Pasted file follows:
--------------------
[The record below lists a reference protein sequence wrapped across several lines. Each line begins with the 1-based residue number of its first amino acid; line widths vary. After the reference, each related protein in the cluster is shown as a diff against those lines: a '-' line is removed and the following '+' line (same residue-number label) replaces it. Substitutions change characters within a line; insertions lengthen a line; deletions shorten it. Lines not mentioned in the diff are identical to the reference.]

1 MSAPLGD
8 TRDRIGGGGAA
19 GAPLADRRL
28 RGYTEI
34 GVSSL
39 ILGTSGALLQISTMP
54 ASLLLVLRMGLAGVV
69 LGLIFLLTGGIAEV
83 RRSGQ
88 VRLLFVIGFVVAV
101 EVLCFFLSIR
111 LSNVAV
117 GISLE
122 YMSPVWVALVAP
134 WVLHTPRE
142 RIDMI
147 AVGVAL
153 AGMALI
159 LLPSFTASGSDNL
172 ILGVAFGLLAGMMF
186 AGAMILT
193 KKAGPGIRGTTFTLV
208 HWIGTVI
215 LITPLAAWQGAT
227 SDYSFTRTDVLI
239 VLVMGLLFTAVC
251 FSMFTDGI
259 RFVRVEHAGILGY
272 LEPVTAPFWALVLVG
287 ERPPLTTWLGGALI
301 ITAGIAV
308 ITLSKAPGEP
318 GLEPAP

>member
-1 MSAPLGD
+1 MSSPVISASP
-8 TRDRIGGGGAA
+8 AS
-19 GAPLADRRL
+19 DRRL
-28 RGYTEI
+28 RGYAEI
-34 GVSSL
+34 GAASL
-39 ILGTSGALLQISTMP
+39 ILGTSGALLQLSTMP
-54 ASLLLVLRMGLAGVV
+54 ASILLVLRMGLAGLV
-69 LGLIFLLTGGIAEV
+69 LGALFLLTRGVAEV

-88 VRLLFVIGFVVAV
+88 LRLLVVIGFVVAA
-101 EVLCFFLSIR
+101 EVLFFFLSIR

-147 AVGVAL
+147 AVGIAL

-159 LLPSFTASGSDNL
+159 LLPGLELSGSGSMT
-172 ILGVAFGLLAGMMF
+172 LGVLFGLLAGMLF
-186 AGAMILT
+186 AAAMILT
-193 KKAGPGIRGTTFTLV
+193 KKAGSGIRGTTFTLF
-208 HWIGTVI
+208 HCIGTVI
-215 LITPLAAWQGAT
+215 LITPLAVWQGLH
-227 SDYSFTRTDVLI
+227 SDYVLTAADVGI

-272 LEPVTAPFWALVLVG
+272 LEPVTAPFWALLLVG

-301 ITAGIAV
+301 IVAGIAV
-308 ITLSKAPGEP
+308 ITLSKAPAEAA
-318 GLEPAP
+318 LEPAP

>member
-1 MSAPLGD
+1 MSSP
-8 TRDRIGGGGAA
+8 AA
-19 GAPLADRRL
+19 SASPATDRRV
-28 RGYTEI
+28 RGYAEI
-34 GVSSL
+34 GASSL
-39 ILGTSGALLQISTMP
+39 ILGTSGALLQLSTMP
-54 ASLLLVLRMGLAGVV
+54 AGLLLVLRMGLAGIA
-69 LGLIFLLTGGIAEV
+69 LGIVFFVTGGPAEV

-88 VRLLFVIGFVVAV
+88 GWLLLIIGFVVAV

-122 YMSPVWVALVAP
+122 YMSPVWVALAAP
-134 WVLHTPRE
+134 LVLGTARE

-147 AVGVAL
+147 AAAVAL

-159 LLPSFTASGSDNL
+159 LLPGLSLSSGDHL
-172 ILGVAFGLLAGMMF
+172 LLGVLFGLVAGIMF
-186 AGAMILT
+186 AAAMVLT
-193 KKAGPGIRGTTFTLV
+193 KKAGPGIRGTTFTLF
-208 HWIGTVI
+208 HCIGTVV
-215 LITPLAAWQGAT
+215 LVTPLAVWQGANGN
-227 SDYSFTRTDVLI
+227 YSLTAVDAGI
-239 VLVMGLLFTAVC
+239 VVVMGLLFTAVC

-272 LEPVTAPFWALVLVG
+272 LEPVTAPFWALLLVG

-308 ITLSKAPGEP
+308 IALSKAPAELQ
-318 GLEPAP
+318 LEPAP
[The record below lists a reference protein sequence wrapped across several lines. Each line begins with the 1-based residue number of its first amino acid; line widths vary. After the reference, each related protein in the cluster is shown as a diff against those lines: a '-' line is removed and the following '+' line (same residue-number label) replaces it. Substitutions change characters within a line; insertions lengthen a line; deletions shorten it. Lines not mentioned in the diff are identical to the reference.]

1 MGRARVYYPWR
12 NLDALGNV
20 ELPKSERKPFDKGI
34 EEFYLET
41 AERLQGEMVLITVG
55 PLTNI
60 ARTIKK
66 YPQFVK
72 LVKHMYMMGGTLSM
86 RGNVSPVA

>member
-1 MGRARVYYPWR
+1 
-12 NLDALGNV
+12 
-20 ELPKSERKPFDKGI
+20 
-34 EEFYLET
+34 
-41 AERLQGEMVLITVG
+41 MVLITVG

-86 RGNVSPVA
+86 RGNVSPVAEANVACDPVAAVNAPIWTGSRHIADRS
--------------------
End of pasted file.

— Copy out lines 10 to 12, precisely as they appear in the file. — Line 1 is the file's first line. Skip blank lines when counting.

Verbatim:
83 RRSGQ
88 VRLLFVIGFVVAV
101 EVLCFFLSIR